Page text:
Numbers 12:10 MEANING

Numbers 12:10
(10) And the cloud departed . . . --The withdrawal of the cloud was the visible token of the Divine displeasure. The word sar, departed, which is here used, is an entirely different word from that which occurs in Numbers 9:17 : "When the cloud was taken up from the tabernacle." The lifting up of the cloud was the signal for the breaking up of the camp and the resumption of the march; the withdrawal of the cloud was the token of the withdrawal of the Divine presence and direction.

Leprous, white as snow.--Better, was leprous as snow, as in Exodus 4:6, where the same words occur; or, a leper (as white), as snow, as in 2 Kings 5:27. In an ordinary case of leprosy, when the disease covered the whole body, and the whole of the flesh had turned white, the man was to be pronounced clean. It was otherwise in cases in which persons were smitten with leprosy by the immediate hand of God, as in the case of Moses and in that of Gehazi.

And Aaron looked upon Miriam . . . --Or, and Aaron turned towards Miriam--i.e., directed his attention to her, &c. This may have been the first case in which Aaron was required to carry into execution the laws laid down in Leviticus 13, 14, respecting the inspection of the leper; and the duties which devolved upon him must have been doubly painful from the fact that the leper stood in a near relationship to himself, and that he had been a participator in the sin which had called for so severe a punishment.

Verse 10. - The cloud departed from off the tabernacle. During this awful interview the cloud of the Presence had rested on the tabernacle, as if it were the Divine chariot waiting for the King of Israel while he tarried within (cf. Psalm 104:3; Isaiah 19:1; Revelation 11:12). Now that his work is done he ascends his chariot again, and soars aloft above the host. Miriam became leprous. The Hebrews had become familiar with this terrible disease in Egypt. The Levitical legislation had made it more terrible by affixing to it the penalty of religious and social excommunication, and the stigma, as it were, of the Divine displeasure. Before this legislation Moses himself had been made partially and temporarily leprous, and that solely for a sign, and without any sense of punishment (Exodus 4:6). In Miriam's ease, however, as in all subsequent cases, the plague of leprosy was endued with moral as well as physical horror (cf. 2 Kings 5:27). As snow. This expression points to the perfect development of the disease, as contrasted with its earlier and less conspicuous stages. Aaron looked upon Miriam. If we ask why Aaron himself was not punished, the answer appears to be the same here as in the case of the golden calf.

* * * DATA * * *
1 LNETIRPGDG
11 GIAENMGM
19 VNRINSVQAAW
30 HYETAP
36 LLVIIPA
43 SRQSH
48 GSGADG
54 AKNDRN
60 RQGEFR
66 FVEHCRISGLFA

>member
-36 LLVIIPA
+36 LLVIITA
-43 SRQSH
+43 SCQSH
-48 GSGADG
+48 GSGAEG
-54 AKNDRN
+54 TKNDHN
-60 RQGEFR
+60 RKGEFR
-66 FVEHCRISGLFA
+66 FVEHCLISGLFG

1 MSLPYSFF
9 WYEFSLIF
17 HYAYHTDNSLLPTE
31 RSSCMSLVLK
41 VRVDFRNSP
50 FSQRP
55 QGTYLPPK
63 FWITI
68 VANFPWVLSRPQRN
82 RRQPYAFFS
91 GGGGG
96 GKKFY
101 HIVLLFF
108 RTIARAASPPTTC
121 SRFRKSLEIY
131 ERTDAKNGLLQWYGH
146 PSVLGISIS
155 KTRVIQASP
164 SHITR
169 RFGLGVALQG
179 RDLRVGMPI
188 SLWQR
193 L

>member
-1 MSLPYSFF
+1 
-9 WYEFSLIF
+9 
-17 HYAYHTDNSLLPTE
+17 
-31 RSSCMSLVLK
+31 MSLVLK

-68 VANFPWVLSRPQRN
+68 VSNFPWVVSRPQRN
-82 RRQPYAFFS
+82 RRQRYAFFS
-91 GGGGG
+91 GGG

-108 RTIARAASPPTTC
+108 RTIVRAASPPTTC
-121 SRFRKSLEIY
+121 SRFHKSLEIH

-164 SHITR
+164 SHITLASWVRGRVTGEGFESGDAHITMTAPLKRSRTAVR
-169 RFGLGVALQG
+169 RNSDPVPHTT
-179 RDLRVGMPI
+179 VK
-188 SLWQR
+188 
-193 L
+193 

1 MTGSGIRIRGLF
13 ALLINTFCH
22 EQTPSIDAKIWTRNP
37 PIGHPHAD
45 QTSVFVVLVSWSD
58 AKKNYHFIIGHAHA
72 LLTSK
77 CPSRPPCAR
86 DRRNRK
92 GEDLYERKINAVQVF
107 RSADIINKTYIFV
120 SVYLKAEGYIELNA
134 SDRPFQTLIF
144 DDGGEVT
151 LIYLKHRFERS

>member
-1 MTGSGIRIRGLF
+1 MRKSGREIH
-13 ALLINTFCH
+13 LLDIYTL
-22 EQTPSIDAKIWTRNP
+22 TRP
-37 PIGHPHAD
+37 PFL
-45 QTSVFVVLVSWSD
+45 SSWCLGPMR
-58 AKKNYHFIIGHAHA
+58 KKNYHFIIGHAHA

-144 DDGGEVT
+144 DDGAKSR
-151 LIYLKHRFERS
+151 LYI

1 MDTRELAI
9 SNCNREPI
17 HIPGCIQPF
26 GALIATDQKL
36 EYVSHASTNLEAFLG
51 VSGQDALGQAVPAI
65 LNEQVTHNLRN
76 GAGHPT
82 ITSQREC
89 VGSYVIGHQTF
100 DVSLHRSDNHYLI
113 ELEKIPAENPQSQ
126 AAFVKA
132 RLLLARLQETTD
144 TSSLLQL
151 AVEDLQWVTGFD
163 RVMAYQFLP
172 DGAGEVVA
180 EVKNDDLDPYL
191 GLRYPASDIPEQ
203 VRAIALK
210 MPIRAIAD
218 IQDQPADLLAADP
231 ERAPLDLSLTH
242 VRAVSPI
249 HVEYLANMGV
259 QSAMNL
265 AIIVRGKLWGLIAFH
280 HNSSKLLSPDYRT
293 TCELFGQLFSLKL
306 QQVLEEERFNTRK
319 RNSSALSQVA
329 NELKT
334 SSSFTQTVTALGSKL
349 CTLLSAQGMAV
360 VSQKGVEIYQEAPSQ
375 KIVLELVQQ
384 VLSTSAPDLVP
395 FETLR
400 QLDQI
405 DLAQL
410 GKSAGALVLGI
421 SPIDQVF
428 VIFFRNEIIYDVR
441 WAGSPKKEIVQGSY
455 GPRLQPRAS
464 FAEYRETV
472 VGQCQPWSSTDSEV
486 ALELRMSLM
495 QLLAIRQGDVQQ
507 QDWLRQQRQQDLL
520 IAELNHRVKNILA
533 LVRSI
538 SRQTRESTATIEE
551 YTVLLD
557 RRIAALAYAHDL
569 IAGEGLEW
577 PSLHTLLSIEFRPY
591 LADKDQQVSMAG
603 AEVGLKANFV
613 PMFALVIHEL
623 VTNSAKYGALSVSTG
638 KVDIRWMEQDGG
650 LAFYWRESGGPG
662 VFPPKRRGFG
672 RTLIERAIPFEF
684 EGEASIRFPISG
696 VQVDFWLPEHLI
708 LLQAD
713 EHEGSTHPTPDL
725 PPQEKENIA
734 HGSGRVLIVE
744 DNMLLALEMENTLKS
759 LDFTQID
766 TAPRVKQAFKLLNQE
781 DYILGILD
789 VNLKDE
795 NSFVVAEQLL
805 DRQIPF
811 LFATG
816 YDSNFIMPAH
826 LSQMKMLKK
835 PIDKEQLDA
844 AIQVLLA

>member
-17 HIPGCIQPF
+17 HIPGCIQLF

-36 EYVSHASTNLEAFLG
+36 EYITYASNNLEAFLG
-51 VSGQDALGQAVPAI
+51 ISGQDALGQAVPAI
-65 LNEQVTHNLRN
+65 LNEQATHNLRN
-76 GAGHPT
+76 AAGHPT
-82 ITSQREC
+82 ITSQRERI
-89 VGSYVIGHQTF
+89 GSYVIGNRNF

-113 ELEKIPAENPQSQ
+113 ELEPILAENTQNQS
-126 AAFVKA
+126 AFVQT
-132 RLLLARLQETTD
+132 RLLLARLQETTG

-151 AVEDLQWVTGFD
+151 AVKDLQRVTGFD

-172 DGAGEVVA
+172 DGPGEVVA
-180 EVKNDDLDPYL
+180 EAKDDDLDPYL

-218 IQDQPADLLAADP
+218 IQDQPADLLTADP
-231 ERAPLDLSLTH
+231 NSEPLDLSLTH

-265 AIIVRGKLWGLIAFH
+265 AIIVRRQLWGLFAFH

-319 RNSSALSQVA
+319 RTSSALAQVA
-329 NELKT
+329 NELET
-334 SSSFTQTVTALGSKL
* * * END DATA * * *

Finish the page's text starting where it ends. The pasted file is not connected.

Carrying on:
1. He was not the leader in mischief, but only led into it through weakness.

2. He was, like many weak men, of an affectionate disposition (cf. Leviticus 10:19), and suffered his own punishment in witnessing that of others.

3. He was God's high priest, and the office would have shared in the disgrace of the man.